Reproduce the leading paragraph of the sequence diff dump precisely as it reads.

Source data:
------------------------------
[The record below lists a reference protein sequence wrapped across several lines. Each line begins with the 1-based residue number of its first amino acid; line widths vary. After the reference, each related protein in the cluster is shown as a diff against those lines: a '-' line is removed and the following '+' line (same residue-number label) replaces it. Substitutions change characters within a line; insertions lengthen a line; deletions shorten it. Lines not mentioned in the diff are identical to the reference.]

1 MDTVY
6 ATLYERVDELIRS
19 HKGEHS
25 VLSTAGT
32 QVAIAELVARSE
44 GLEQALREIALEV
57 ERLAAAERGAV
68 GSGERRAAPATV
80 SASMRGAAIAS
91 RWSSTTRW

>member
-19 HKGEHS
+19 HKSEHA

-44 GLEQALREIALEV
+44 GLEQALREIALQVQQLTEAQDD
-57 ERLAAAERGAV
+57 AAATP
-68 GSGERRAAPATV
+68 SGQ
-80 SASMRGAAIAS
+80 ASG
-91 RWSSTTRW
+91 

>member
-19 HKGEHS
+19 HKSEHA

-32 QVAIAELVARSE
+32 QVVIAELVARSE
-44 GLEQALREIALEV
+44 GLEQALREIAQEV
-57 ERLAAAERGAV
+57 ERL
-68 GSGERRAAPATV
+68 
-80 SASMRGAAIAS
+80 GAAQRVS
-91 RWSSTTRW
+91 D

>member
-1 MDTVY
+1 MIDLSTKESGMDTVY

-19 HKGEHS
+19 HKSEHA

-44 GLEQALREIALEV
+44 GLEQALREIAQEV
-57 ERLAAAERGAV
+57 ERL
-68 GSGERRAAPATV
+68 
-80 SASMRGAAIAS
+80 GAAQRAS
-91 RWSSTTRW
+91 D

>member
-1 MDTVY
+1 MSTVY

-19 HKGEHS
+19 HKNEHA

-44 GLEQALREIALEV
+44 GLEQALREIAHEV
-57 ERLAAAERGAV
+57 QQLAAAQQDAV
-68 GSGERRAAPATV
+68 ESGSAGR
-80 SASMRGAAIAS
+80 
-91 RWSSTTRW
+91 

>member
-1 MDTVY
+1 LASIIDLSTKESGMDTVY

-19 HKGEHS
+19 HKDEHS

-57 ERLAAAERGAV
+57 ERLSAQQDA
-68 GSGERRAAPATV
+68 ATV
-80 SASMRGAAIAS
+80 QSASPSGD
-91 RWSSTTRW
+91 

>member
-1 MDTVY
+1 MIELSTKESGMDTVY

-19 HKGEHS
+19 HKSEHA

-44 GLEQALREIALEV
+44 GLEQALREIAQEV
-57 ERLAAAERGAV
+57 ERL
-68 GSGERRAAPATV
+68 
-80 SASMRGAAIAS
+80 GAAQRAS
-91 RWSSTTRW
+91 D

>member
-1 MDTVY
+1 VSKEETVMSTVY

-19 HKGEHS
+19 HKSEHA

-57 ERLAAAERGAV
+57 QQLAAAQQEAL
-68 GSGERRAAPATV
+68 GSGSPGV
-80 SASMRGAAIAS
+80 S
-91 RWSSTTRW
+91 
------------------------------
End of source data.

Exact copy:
[The record below lists a reference protein sequence wrapped across several lines. Each line begins with the 1-based residue number of its first amino acid; line widths vary. After the reference, each related protein in the cluster is shown as a diff against those lines: a '-' line is removed and the following '+' line (same residue-number label) replaces it. Substitutions change characters within a line; insertions lengthen a line; deletions shorten it. Lines not mentioned in the diff are identical to the reference.]